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Port Report: Shipowners to rely on oil majors more than ever to meet IMO 2020 goals

( Photo: Informa )

More refiners make pledges to supply market for IMO-compliant fuel, but if those efforts fall short, diesel may be next best option.

ExxonMobil’s (NYSE: XOM) latest plan to boost output of low-sulfur ship fuel is one of the many that are being made  to allay concerns about fuel supply once the International Maritime Organization’s global sulfur cap begins next year.

But it’s still unclear whether those pledges will be enough to keep the shipping industry from tapping global diesel market. Moreover, market experts say the IMO 2020 switchover will present an array of logistical headaches well beyond the refinery.

ExxonMobil said it’s investing in additional capacity at its Singapore refinery to produce up to 48,000 barrels per day of low-sulfur fuel aimed at meeting IMO 2020’s mandate that ship emissions contain no more than 0.5 percent sulfur.

The Singapore project, which will not be ready until 2023, joins ExxonMobil’s other major project aimed at meeting the IMO 2020 mandate, an upgrade to its Antwerp, Belgium refinery that currently produces up to 50,000 barrels per day of low-sulfur fuel.

Still, those two projects amount to only about 3 percent of the total low-sulfur fuel expected to be needed in the market after 2020.

Many other refiners have pledged to increase production of low-sulfur fuel, and the shipping industry will need to lean more heavily on refiners than ever before due to the IMO 2020 mandate, said Adrian Tolson, senior partner at 20-20 Marine Energy.

Speaking at a panel discussion during the annual Connecticut Maritime Association shipping conference, Tolson estimates that up to 165 million metric tons of 0.5 percent sulfur marine fuel will need to be produced to meet the market demand due to the sulfur cap.

Another 75 million tons will likely come from marine gasoil, the even more expensive 0.1 percent sulfur fuel currently used in the waters off of North America, Europe and parts of China. The remaining 60 million tons of fuel will come from the currently existing 3.5 percent sulfur fuel that will be used on ships with sulfur scrubbers.

Oil majors will have to supply most of that 0.5 percent fuel as other marine fuel suppliers – small, independent refiners and fuel blenders – lack the resources to make low-sulfur fuels. But it’s still unclear whether the current slate of refinery upgrades and projects will be able to supply enough 0.5 percent fuel to keep ship tanks full.

“We see a lot of promotional activity from refineries all focused on their (low-sulfur fuel oil) production,” Tolson said. “Can they produce or replace 150 million metric tons of the global bunker market? There’s some concern there.”

“We don’t know what those refiners’ price expectations are,” he added. “We don’t know what price level they might stop producing if they don’t see the numbers they want.”

Should low-sulfur fuel production fall short of the needed demand, ship owners will have to tap marine gasoil more heavily. That could have the knock-on effect for the diesel market as that product most closely resembles marine gasoil in quality.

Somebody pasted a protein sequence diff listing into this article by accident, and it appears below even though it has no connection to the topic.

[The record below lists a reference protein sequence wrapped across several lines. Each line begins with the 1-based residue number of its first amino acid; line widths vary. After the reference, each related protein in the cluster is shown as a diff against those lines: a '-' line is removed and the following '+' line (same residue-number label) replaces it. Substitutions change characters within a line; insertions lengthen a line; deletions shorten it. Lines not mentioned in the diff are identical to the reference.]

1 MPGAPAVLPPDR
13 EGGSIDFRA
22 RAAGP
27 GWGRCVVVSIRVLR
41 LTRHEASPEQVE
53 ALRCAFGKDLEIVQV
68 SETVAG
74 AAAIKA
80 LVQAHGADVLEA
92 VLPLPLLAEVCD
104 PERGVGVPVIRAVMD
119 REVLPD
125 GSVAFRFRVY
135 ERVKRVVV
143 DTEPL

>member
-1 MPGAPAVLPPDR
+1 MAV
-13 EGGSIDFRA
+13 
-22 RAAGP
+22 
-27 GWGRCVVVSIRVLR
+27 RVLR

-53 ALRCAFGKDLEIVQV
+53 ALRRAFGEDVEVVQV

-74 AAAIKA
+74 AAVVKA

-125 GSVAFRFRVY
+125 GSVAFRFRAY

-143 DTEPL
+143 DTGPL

“If that supply falls short of demand, what that backfills with is diesel,” Tolson said. “If that backfills with diesel, that will massively spike the price on diesel.”

Along with the supply, the logistical hurdles of 2020 are also coming into clearer view. Rasmus Jacobsen, who heads the Americas unit of bunker supplier Monjasa, cited his experience in the Panama Canal market, one of the top 10 bunkering ports in the world.   

Oil storage there is already tight with only 12 percent unused capacity. While some of the storage currently used by high-sulfur fuel will be switched over, there is still the process of cleaning out tanks to prevent contamination. Likewise, the fact that there will still be demand for high-sulfur fuel oil along with marine gasoil means “adding a third fuel grade will be tough.”

Similarly, the barges and tankers that bring fuel to ships may only be able to handle one type of fuel, and not all the grades that are in the market. But Panama is only allowing a fixed number of barges to operate in the region, limiting the options when it comes time to fueling ships.

Jacobsen said those rules are likely to change if there are widespread problems in getting fuel to vessels, but he said “2020 is going to be a difficult year” as logistical issues are sorted out.

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Michael Angell, Bulk and Intermodal Editor

Michael Angell covers maritime, intermodal and related topics for FreightWaves. His interest in transportation stretches back several generations. One great-grandfather was a dray horseman along the New York waterfront and another was a railway engineer in Texas. More recently, Michael has written about the shipping industry for TradeWinds, energy markets for Oil Price Information Service, and general business topics for FactSet Mergerstat and Investor's Business Daily. When he is not stuck in the office, he enjoys tours of ports, terminals, and railyards.

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